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THE AISLE SEAT - by Mike McGranaghan


I think we're developing a whole sub-genre of "found footage" thrillers. The Blair Witch Project and Cloverfield both effectively capitalized on the ability of home video cameras to create the illusion of verite' horror. Now comes Paranormal Activity, reportedly shot for just $15,000 and tweaked slightly for its mainstream theatrical release after becoming a sensation at film festivals from Sundance to Fantastic Fest. Like its predecessors, its style contains no trace of traditional moviemaking; what we are seeing is allegedly footage shot by the participants themselves and discovered following the events we are about to watch unfold.

The whole movie takes place inside the house shared by a young couple, Micah and Katie (played, appropriately, by Micah Sloat and Katie Featherston). Micah has just purchased a video camera, hoping to find out what is responsible for the weird goings-on that occur while the couple is sleeping. He puts the camera on a tripod in the bedroom, then each morning peruses the footage with Katie looking for clues. At first, the images are little more than odd. For example, the bedroom door opens and closes a couple inches. Subsequent nights bring bigger events: loud noises, lights flipping themselves on and off, the sound of footsteps coming up the stairs.

There is a compelling dynamic between Micah and Katie. She has long been a believer in paranormal activity, and therefore believes it when a psychic tells her that some kind of otherworldly spirit may be attempting to make contact with her. Micah, on the other hand, views the strange events with a bit of disbelief. Even when there's some pretty hardcore evidence that something is in the house, he refuses to accept that it could cross over and harm either of them. Katie begs him to stop taunting the entity (with and without the camera) but he can't help himself.

Director Oren Peli has masterfully staged Paranormal Activity for maximum creepiness. When the couple goes to bed at night, we always see the same static shot: they lay in bed on the right side of the screen while their open bedroom door is on the left. You never know where to look. I found myself reacting as though at a tennis match, looking back and forth from the bed to the door, waiting to see what was going to happen and where it would take place. When Peli wants to you focus somewhere in particular, he knows how to do it. When you hear footsteps, you look toward the door. When Katie begins moving strangely in bed, you look toward her.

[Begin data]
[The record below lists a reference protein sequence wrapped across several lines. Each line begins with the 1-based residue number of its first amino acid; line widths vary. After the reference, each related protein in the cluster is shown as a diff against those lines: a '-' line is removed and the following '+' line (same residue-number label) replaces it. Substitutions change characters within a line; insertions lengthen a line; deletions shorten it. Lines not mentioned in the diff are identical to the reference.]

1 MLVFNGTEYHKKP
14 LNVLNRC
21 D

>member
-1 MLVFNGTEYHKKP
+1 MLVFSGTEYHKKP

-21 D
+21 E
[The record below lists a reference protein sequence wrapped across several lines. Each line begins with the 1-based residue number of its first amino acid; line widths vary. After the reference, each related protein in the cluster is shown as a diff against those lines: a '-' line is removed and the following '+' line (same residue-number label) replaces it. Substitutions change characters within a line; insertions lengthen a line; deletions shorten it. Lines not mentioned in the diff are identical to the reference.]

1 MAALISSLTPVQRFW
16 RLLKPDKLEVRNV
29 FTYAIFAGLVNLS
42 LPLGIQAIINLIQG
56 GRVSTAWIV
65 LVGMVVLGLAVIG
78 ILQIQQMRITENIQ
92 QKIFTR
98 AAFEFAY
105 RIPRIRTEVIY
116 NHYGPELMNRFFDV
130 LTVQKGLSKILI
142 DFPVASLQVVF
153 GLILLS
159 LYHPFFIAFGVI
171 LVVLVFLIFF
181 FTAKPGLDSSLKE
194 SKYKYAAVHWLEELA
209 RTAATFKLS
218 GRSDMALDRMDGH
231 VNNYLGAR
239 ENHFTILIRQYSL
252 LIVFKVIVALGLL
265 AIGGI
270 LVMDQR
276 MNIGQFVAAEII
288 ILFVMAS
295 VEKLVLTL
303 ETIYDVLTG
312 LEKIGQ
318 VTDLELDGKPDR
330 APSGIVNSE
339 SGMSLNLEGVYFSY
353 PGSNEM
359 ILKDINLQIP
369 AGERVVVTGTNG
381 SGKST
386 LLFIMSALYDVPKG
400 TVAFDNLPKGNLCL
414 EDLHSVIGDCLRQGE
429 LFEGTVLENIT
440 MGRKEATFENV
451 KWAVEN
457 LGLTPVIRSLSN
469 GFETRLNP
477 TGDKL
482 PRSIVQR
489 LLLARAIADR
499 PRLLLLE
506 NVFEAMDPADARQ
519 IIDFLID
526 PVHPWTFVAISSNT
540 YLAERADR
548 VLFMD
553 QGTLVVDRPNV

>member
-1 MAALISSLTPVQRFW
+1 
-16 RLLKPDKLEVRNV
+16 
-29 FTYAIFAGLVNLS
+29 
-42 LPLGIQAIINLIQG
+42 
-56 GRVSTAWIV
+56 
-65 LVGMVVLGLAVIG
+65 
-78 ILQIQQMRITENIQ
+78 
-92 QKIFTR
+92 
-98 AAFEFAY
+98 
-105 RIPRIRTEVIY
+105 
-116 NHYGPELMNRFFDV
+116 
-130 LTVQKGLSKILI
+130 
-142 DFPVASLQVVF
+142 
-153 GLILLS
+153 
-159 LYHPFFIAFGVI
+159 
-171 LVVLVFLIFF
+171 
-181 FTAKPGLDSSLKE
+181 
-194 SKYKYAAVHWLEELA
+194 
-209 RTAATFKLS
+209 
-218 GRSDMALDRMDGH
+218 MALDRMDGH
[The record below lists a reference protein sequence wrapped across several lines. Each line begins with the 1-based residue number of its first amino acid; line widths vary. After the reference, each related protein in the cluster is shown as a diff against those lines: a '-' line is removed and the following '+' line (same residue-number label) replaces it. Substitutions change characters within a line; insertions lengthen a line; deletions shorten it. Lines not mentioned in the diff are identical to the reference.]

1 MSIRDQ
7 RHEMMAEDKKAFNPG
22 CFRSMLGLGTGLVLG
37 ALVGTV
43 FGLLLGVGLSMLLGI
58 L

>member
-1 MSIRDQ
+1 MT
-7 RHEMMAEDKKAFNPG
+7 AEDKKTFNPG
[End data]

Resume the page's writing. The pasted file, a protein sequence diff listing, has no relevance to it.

Paranormal Activity is a classic example of what I call a "dread movie." It's scary, yes, but more than that, it instills a strong sense of dread within you as you watch. That dread hangs over the whole film. Whenever it was nighttime and the couple went to bed, a queasy feeling entered my stomach; this is when the scary stuff starts. When it was the next morning and we were seeing Micah and Katie talking about what happened, I took a deep, relieving breath. Then it would be night again and I'd physically tense up. It's incredible how this movie plays the audience like an instrument.

About halfway through, I felt like I couldn't take it anymore. I wanted out. Let me stress that I mean this in a good way. Paranormal Activity becomes more intense and frightening with each passing night that Micah and Katie are in the house. Few horror movies are ever as disturbing as this one is at its halfway point. Knowing that 45 more minutes of ever-increasing terror awaited me, I felt the kind of apprehension that I've only felt in horror movies a handful of times in my life. I've never been afraid of monsters or masked killers on screen. It's the unknown or unseen that plays on my nerves. This movie practically has a PhD. in conjuring up the unknown and unseen.

I will not reveal anything about the biggest scares, except to say that their simple, concise staging is precisely what makes them so chilling. This is not a movie that needs elaborate CGI. It makes due with a sound effect, or a simple practical effect (like a bed sheet billowing), a basic object (such as a Ouiji board), or an effective performance. That last thing is really important. Both actors are good, but Featherston really sells the mounting panic and fear. She's as indispensable to Paranormal Activity as Heather Donahue was to Blair Witch, albeit less shrill.

When I first saw The Blair Witch Project in 1999, I didn't sleep for four nights afterward. Every time I closed my eyes, I pictured the film's haunting final images. Paranormal Activity has a final moment that is just as shocking and upsetting, but with more of a concrete payoff. I had no trouble sleeping last night because I blocked it out of my mind. However, when I think about it now, I still get little chill. I don't scare easily at horror movies, even good ones. Paranormal Activity goes on the short list of films that totally, completely freaked me out.

( 1/2 out of four)

Paranormal Activity is rated R for language. The running time is 1 hour and 39 minutes.

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